Much of this job is figuring out which sorting bucket to drop a prospect. I often half-jokingly gripe about having to write up another athletic shortstop or potential third starter, but those are the easy guys. The prospect-ranking industrial complex has moved away from this in recent years, as we are all in a word count arms race now (Thanks, Kiley), but in a more perfect world, we’d be conveying the same information simply and pithily. And when guys “look the part,” whatever it may be, it takes care of the “simple” part. A few examples:
Kevin Pillar's suspension led to Anthony Alford's debut.
The Situation: With backup outfielder Darrell Ceciliani on the disabled list with a shoulder injury and starting center fielder Kevin Pillar suspended by the team, the Blue Jays have need of an outfielder for a few days. They’ll be using this as an opportunity to get their best outfield prospect’s feet wet in the majors.
The Background: Anthony Alford was taken by the Blue Jays in the third round of the 2012 draft out of Petal High School in Mississippi. He was expected to go higher, but signability concerns attached to his NCAA football commitment dropped him to Day 2. The Jays gave him $750,000 as part of a two-sport deal that also allowed him to play football at Southern Mississippi. He began focusing on baseball full time in 2015 and immediately broke out at the plate, smashing both A-ball levels to the tune of .298/.398/.421 and breaking onto top 100 lists. His 2016 return to Dunedin was marred by a concussion and leg injuries, but a healthy Alford has resumed mashing the baseball this season, posting an .866 OPS in 33 games in the Eastern League.
Consider this a renewed request not to use "Bae-llinger."
The Situation: Joc Pederson is on the DL with a groin strain and the Dodgers could use a left-handed center field bat to pair with Enrique Hernandez. So they called up…a first baseman? Yes, but this first baseman also plays center (and left) field. And mashes dingers.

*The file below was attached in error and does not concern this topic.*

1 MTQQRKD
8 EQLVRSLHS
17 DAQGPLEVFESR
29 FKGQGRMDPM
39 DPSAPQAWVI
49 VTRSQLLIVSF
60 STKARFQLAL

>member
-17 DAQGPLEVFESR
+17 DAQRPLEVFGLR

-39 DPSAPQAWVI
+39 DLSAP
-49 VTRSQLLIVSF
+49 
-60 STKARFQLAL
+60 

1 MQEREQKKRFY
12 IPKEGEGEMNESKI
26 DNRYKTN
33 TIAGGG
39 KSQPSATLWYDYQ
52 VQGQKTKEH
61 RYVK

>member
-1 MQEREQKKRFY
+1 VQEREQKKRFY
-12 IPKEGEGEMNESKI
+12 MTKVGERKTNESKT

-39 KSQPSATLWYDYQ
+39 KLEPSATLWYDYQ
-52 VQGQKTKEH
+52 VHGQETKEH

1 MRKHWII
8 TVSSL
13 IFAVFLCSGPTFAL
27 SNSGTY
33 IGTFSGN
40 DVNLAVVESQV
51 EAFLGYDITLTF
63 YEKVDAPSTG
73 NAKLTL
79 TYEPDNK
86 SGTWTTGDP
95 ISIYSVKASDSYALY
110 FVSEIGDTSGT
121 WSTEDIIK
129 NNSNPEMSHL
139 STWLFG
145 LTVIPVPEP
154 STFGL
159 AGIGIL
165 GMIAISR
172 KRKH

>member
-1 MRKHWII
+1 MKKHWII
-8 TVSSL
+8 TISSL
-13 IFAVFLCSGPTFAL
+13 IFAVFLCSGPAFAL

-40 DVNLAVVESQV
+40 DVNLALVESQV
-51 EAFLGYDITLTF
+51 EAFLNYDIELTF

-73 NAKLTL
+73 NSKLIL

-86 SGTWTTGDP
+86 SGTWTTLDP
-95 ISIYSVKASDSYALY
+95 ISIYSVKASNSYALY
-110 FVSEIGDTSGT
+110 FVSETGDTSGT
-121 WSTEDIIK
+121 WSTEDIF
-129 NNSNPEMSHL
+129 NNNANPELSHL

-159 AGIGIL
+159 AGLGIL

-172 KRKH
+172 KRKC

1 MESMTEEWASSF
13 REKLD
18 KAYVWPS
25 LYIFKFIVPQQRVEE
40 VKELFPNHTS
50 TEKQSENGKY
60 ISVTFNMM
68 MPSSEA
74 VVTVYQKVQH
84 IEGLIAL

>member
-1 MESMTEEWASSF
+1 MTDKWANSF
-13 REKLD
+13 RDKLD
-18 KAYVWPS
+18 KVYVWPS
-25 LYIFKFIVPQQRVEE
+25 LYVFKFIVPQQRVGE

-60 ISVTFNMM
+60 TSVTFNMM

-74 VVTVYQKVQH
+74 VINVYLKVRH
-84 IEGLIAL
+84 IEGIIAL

The Background: Bellinger was the fourth-round pick of the Dodgers in 2013 as an Arizona prep and signed for $700,000. He was drafted as a first baseman, where he played exclusively for the first two season of his pro career. The Dodgers aggressively assigned Bellinger to Advanced-A in 2015 and started playing him occasionally in center field as well. Bellinger broke out in a big way, socking 30 home runs. He proved it was no Cal League mirage last season, mashing his way through Double-A while spending time at all three outfield spots in addition to first. He got off to a hot start in Oklahoma City this year, batting .343/.429/.627 at the time of his call up.
We promise we don't do a "Hu's on first" joke. We make no other promises.
The Situation: Rays long man Tommy Hunter has hit the DL after suffering a calf injury covering first base this past weekend. In his stead the Rays have called up pitching prospect Chih-Wei Hu to take over his role in their bullpen
The Background: Hu was signed out as an 18-year-old of Taiwan by the Minnesota Twins in 2012 for $220,000. He made his professional debut in the Gulf Coast League the following season and proceeded level-by-level from there. Although he never posted big strikeout numbers in the minors, his performance was never anything less than stellar at any extended stop. So yeah, he was basically a Twins pitching prospect. Hu was dealt to the Rays in August 2015 as part of the Kevin Jepsen deal and continued to have success while posting average-ish K-rates. A strong Double-A campaign—that level was always going to be an important test of the profile—in 2016, along with flashes of better velocity, was enough to make him the sixth-best prospect on the 2017 Rays Top Ten list.
The Situation: Jorge Soler still isn’t healthy, and Paulo Orlando has a .333 OPS. Yes, OPS. So the Royals will turn to one of their best position player prospects—and apple of our minor league editor’s eye—Jorge Bonifacio to try and help jumpstart an offense averaging just a tick over three runs a game.
The Background: Bonifacio was signed for $135,000 out of the Dominican Republic in 2009, and has been kicking around as a prospect for so long that he first showed up on a Royals team list during the Kevin Goldstein era. A strong 2013 campaign in which he hit .298/.372/.429 between the Carolina and Texas leagues brought him to national attention and he snuck onto the back of the 2014 BP 101. Bonifacio’s bat stagnated in Double-A however, and he would spend all of 2014 and 2015 at that level. He did slowly start to get more of his plus raw power into games—a hamate injury cost him some of 2013—and at the end of 2016 got some post-hype chatter after he set a career high in home runs with 19 for the Storm Chasers. Although he’s been around forever in prospect terms, he is still only 23, and the power is major-league-ready. We are about to find out about the rest of the profile.